JANUARY 01, 2007
Stephen Eckel, PharmD

As you begin to make decisions about where to focus your pharmacy career, this choice needs to be approached with as much thought and planning as your decision to enter pharmacy. Most students I have talked with have entered pharmacy after much deliberation. They worked in a pharmacy in high school, had a family member as a pharmacist, or wanted to join the profession so that they could help others. Whatever the reason was for yourself, you should keep it in mind as you choose the direction for your career path.

One of the best things about pharmacy is the many options you have upon graduation. Some will choose a career in community pharmacy, others in hospital pharmacy, and some students will choose some of the other options, which include managed care, academia, pharmaceutical industry, nuclear pharmacy, and pharmacy associations, to name a few.

I believe that a residency should be pursued no matter what career direction is chosen. The reason for this is that the training that is involved in a residency allows individuals to be better pharmacists in their care for patients, in their decision-making skills, and in the confidence they have in themselves. It will also provide more opportunities in the future as their careers progress. Most individuals think a residency is limited to a career in the hospital, but well-established residencies are available for all sectors of pharmacy.

Beyond the decision to pursue a residency, other issues need to be considered to help focus your pharmacy career:

What do you have a passion for? You should have found a certain area more enjoyable than others. For some individuals, jobs they have held during school provide them with either a career path they want to pursue or avoid. Talking with the pharmacists you work with can help you determine if the same job would be enjoyable to you. Other people answer this question through classes they take or professors they like. Others use their rotations to help direct their career paths. Whatever avenues you use to make your decision, it is important to select it based on the passion you have for that segment of pharmacy.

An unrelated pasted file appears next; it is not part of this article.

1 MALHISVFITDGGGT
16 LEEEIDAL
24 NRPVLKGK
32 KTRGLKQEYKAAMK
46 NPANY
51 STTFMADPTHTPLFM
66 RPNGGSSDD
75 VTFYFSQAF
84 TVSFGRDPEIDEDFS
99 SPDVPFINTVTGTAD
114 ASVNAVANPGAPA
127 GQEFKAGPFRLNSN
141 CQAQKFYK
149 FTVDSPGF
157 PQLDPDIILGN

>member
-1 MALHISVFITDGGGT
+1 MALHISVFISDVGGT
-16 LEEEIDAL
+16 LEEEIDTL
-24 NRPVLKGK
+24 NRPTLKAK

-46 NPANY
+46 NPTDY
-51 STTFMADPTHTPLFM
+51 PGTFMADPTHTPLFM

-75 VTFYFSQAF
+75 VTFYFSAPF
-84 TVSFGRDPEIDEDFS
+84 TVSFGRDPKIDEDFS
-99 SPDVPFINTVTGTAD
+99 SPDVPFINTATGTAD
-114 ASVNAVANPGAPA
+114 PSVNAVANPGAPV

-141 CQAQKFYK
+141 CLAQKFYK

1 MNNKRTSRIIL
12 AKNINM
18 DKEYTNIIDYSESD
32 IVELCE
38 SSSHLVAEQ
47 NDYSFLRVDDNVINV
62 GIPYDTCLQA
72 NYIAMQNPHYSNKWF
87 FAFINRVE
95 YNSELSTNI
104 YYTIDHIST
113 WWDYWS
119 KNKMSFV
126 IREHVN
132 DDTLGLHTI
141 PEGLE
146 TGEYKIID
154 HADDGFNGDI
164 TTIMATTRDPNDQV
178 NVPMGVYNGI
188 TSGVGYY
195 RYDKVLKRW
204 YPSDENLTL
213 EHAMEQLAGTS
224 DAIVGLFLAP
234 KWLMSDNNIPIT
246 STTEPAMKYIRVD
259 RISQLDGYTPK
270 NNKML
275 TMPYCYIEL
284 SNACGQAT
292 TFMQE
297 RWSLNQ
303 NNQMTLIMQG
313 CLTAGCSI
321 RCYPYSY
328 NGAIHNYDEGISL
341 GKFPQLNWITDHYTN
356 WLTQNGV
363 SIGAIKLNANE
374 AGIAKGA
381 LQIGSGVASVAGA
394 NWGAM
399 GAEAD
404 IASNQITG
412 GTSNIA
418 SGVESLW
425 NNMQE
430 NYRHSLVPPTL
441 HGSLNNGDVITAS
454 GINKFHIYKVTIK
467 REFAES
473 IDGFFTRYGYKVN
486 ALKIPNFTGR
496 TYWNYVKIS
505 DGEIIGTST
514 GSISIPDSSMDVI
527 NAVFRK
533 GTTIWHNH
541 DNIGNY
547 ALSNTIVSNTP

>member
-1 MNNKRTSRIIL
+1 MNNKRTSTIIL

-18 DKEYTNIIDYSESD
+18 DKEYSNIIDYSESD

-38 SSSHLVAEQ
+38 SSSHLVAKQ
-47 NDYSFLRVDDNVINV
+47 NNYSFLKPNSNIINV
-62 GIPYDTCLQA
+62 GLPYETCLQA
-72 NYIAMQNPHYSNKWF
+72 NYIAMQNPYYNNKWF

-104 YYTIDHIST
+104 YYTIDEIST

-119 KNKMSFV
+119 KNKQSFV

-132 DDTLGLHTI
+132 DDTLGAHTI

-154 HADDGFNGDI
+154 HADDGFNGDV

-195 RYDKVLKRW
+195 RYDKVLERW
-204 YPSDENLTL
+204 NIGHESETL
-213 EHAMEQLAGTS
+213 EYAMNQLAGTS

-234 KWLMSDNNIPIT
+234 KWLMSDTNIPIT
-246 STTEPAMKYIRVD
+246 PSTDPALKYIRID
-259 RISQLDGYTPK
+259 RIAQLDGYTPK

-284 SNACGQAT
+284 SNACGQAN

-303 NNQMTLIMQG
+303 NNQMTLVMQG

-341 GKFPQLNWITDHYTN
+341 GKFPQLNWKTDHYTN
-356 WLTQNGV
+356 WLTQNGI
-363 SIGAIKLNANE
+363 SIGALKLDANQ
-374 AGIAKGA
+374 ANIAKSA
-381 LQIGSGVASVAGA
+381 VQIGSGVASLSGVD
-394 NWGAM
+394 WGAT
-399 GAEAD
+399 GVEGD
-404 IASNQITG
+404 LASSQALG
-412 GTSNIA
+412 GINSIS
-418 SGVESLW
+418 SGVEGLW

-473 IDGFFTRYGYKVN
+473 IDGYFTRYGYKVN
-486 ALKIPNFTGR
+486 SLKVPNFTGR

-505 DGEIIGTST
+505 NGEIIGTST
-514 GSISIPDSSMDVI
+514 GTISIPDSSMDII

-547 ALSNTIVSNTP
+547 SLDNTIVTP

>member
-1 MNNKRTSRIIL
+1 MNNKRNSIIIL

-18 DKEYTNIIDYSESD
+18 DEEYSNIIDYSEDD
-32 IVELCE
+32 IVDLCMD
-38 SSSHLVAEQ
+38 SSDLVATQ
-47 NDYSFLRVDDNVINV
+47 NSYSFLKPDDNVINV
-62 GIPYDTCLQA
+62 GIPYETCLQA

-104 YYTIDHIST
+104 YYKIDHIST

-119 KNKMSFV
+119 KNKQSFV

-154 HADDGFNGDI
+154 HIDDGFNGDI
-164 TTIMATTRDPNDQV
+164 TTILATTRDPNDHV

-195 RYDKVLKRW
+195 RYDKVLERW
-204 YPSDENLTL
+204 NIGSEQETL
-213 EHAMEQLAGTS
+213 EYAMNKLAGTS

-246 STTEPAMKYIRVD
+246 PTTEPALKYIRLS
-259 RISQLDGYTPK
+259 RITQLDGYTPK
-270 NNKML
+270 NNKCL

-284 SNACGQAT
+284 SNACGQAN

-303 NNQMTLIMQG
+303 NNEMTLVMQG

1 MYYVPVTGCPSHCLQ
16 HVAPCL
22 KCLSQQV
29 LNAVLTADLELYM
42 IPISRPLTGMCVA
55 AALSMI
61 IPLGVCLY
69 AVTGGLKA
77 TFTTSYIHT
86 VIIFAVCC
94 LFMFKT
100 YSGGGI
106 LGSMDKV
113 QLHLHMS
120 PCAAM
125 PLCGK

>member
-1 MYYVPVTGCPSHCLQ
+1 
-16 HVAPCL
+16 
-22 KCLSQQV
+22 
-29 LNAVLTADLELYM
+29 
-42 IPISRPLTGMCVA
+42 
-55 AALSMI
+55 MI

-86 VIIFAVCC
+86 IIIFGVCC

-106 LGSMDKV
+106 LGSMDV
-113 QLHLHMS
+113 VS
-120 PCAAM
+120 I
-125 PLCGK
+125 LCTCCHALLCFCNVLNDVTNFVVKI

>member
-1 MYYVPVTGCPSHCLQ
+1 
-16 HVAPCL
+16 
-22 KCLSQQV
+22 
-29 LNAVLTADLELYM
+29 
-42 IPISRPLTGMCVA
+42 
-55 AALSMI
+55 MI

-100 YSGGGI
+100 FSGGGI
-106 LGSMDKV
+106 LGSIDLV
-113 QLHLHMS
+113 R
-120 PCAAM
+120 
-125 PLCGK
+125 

Will you use all of the knowledge you have gained? You have spent many hours studying and gaining knowledge about the practice of pharmacy. Will the career path you choose allow you to use it? Will the practice site allow you to gain new knowledge or skills? No one wants to have a job that does not use the information you have spent learning or allowing you to grow with the profession in the future. The answers to these questions should help in making a decision for what sector of pharmacy to avoid or to gravitate toward.

If you notice, I did not include things like salary, signing bonus, loan repayment, benefits, or location into this analysis. These are all secondary issues that should not be considered in the type of career path chosen. If a pharmacist is truly passionate about his or her career, things like salary will not be a large issue. They will realize something that many working pharmacists already understand: happiness is found in making a difference every day, not in a paycheck.

Best wishes on selecting the career path for you. This is best found by following your passion and using all of the knowledge you have worked hard to obtain. I look forward to having you as a colleague in the future.

Dr. Eckel is the assistant director of pharmacy at University of North Carolina Hospitals Department.

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